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 SOMERSET, N.J., Feb. 26 /PRNewswire/ -- Trendar Corp. and AT&T (NYSE: T) are teaming to provide a transaction station for truck stops based in AT&T's smart card technology that will move trucks more efficiently through fueling islands and cut down on costly billing errors.
 AT&T contactless smart cards look like credit cards -- they're the same size and just as thin -- but they have microprocessors and memory chips laminated within their plastic shells. Developed at AT&T Bell Laboratories, their electronic memory cam hold the equivalent of several pages of typewritten information, personalized to the card's user.
 The SmartFuel System, located at the fuel pump, can accept AT&T contactless smart cards or standard magnetic stripe cards.
 Drivers using magnetic-stripe cards will be asked for data such as their driver number and truck number. If they have smart cards, this information will be stored on the cards and read by the SmartFuel System, greatly improving the efficiency of the transaction process. The driver merely needs to verify the data. The sale is then instantly authorized. When the fueling process is complete, the system automatically dials out for payment authorization. By the time the driver gets to the fuel desk, a ticket is printed and ready for his or her signature.
 In addition to speeding the fueling process, the SmartFuel System instantaneously sends information about the transaction to the fleet operator's headquarters.
 "Fuel sales at truck stops are much more complicated than what most automobile drivers are used to, and the stakes are much higher," explains Ernest Betancourt, chairman of Trendar. "A truck stop fuel desk has to accommodate up to 60 different payment methods, and varying prices depending upon which of the nation's 77,000 fleets are involved. As a result, there is a large margin for error in each transaction. A cashier can easily charge the wrong fuel price, record the billing information incorrectly, or give cash discounts on credit purchases."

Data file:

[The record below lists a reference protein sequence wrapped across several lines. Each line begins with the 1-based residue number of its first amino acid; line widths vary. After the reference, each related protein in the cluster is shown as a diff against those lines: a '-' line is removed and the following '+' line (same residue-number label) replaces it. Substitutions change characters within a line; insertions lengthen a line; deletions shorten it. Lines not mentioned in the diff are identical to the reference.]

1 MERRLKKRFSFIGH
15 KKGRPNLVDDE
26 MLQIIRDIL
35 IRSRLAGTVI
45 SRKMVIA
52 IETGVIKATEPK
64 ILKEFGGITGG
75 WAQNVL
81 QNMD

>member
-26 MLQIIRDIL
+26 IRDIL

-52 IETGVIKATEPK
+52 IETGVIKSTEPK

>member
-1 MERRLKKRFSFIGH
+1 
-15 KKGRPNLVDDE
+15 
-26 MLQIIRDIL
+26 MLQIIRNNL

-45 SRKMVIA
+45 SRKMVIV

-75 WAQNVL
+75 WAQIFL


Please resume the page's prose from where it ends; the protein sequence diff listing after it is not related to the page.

"Smart cards are a perfect way to take much of the guesswork out of these transactions," adds Betancourt, "and AT&T, with its superior technology and unparalleled customer support, is the best source for smart card systems and solutions."
 The smart card will store such information as the truck number, purchase authorization limits, the driver's license number, the name of the fleet operator, and any discount to which trucks in this fleet are entitled.
 The first SmartFuel systems will be installed in Virginia during the second quarter of this year.
 "We cooperated with Trendar on this offer because of the company's reputation as an innovator in the field of truck fueling systems," said Tom Cerwinski, AT&T Smart Cards Market Manager. "And this is just the beginning of how smart cards can serve this industry. Today, most toll booths, weigh station and ports of entry require trucks to stop, with costs ticking away at a dollar per minute. Equipped with smart cards, commercial vehicles could be located, classified, weighed and identified for taxation and other purposes while in motion. In addition to speeding the trip, this reduces the need to have drivers carry cash, it can provide accurate records of trip expenses, and it could allow the owners to track or locate their vehicles. The same smart card could be used to record engine information, vehicle weight, manifest and state permits, and to pay for repairs and taxes."
 A prototype of the new SmartFuel(TM) System was demonstrated at a meeting of the National Association of Truck Stop Operators in Orlando last week.
 Trendar Corp., based in Nashville, Tenn., is the leading provider of truckstop point-of-sale systems for fuel purchases in the United States. Its systems record the sale of approximately 7.5 billion gallons of diesel fuel annually in more than 1,100 truck stops throughout the U.S.
 AT&T Smart Cards, based in Somerset, N.J., is a leading supplier of contactless smart cards and applications.
 Additional Background About AT&T's Smart Cards: